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Psychosocial interventions for cocaine and psychostimulant amphetamines related disorders (2007)

Psychosocial interventions for cocaine and psychostimulant amphetamines related disorders (2007)

  1. Jatelka
    Cochrane Review

    Knapp WP (http://www.ncbi.nlm.nih.gov/sites/e...bmed_ResultsPanel.Pubmed_RVAbstractPlusDrugs1), Soares BG (http://www.ncbi.nlm.nih.gov/sites/e...bmed_ResultsPanel.Pubmed_RVAbstractPlusDrugs1), Farrel M (http://www.ncbi.nlm.nih.gov/sites/e...bmed_ResultsPanel.Pubmed_RVAbstractPlusDrugs1), Lima MS (http://www.ncbi.nlm.nih.gov/sites/e...bmed_ResultsPanel.Pubmed_RVAbstractPlusDrugs1).

    BACKGROUND: The consumption of psychostimulants for non-medical reasons probably occurs because of their euphoriant and psychomotor-stimulating properties. Chronic consumption of these agents results in development of stereotyped behaviour, paranoia, and possibly aggressive behaviour. Psychosocial treatments for psychostimulant use disorder are supposed to improve compliance, and to promote abstinence. Evidence from randomised controlled trials in this subject needs to be summarised.

    OBJECTIVES: To conduct a systematic review of all RCTs on psychosocial interventions for treating psychostimulant use disorder.

    SEARCH STRATEGY: Electronic searches of Cochrane Library, EMBASE, MEDLINE, and LILACS (to may 2006); reference searching; personal communication; conference abstracts; unpublished trials from pharmaceutical industry; book chapters on treatment of psychostimulants abuse/ dependence.

    SELECTION CRITERIA: All randomised-controlled trials focusing on psychosocial interventions for treating psychostimulants abuse/ dependence.

    DATA COLLECTION AND ANALYSIS: Three authors extracted the data independently and Relative Risks, weighted mean difference and number needed to treat were estimated, when possible. The reviewers assumed that people who died or dropped out had no improvement (intention to treat analysis) and tested the sensitivity of the final results to this assumption.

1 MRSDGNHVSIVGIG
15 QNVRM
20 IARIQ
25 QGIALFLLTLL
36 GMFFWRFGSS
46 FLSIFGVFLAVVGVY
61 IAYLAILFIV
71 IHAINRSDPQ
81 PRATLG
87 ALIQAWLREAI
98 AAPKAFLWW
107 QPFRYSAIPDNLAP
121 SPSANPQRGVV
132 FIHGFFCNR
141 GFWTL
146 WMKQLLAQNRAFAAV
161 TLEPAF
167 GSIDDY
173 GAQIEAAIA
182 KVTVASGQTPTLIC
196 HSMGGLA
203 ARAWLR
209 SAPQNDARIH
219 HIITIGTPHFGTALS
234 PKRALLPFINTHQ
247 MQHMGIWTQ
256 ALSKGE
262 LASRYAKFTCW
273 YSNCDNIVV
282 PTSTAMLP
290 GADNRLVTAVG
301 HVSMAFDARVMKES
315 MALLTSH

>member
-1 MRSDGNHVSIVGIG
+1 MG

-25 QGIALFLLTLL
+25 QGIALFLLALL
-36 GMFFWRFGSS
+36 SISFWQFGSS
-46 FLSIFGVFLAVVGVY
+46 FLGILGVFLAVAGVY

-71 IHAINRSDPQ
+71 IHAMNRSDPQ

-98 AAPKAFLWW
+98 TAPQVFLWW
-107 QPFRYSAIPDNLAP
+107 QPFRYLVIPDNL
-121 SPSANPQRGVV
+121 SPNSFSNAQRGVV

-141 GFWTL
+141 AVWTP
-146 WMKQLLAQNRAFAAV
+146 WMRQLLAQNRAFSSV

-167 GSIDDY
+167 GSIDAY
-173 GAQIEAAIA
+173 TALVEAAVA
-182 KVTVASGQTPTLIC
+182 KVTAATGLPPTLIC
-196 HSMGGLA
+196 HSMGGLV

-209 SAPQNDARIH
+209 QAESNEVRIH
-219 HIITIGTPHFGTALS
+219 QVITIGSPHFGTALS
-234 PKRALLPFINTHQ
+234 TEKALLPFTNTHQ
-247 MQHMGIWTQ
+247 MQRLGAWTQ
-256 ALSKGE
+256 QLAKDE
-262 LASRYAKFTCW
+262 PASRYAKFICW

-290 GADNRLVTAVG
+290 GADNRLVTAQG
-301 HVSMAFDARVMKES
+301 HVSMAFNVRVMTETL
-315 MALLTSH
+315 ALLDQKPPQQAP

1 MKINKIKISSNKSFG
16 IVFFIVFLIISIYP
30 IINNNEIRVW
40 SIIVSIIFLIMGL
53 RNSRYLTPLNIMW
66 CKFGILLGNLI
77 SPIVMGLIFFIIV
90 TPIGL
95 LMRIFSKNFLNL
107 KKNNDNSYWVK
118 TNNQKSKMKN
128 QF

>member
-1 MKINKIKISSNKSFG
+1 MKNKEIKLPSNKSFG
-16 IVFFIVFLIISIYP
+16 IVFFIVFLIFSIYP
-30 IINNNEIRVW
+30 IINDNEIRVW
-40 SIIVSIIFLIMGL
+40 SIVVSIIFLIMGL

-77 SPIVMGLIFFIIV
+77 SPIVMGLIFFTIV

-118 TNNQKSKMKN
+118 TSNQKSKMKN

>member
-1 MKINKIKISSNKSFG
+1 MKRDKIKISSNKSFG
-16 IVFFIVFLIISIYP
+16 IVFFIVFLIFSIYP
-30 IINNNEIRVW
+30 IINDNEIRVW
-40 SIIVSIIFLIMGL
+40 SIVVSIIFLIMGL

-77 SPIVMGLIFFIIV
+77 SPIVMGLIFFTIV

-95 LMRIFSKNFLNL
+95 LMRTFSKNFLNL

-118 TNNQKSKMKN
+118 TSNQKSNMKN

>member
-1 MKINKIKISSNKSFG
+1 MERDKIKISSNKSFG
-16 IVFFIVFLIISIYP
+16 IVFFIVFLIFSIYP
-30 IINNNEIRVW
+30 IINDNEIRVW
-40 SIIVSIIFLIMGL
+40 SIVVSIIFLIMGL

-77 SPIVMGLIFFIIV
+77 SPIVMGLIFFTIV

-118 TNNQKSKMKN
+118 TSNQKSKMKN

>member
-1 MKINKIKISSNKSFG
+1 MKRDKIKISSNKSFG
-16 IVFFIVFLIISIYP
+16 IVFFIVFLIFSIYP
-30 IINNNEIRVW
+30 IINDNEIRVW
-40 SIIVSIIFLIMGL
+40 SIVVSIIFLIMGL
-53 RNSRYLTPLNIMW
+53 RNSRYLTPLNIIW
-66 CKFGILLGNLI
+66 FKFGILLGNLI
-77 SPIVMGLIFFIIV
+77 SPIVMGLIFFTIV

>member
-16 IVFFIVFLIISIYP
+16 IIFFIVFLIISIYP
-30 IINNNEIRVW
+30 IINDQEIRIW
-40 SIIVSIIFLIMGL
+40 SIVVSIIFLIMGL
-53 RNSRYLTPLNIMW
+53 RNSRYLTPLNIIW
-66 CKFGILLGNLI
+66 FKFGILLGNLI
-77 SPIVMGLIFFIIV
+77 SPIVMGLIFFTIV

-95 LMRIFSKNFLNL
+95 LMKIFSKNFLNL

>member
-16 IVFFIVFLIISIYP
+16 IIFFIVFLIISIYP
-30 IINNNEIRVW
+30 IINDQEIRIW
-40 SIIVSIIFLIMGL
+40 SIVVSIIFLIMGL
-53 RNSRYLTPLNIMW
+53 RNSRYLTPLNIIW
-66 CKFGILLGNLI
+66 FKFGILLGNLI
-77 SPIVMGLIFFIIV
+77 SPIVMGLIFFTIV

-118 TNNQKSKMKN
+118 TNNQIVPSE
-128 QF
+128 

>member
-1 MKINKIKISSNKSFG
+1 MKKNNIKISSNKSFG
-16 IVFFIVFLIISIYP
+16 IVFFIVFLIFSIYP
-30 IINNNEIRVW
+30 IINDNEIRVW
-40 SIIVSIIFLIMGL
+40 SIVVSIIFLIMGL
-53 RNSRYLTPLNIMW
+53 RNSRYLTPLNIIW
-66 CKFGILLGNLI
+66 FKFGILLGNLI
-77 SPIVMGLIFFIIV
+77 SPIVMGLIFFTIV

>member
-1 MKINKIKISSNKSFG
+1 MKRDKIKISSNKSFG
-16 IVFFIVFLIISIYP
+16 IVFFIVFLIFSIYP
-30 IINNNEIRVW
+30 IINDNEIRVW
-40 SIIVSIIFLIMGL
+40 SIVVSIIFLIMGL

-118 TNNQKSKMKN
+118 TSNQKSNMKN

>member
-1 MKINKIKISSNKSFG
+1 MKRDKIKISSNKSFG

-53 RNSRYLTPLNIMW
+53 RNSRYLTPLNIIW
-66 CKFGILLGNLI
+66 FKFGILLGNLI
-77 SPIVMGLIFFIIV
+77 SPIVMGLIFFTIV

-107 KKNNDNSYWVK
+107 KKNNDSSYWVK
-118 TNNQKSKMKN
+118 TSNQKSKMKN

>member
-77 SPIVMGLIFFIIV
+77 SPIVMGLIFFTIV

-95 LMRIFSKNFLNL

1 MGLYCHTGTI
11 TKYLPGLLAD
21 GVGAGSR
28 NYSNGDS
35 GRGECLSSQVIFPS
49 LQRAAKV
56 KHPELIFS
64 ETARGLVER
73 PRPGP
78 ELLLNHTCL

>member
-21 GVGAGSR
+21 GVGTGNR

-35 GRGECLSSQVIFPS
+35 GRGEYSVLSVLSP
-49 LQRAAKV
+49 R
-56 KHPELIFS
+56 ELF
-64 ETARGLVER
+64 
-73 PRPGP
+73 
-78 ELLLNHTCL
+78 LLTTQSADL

MAIN RESULTS: Twenty-seven randomised controlled studies (3663 participants) fulfilled inclusion criteria and had data that could be used for at least one of the main comparisons. There was a wide heterogeneity in the interventions evaluated: this did not allow to provide a summary estimate of effect and results cannot be summarised in a clear cut way. The comparisons between different type of Behavioural Interventions showed results in favour of treatments with some form of Contingency management in respect to both reducing drop outs and lowering cocaine use..

    AUTHORS' CONCLUSIONS: Overall this review reports little significant behavioural changes with reductions in rates of drug consumption following an intervention. Moreover, with the evidence currently available, there are no data supporting a single treatment approach that is able to comprise the multidimensional facets of addiction patterns and to significantly yield better outcomes to resolve the chronic, relapsing nature of addiction, with all its correlates and consequences.

    Discussion Thread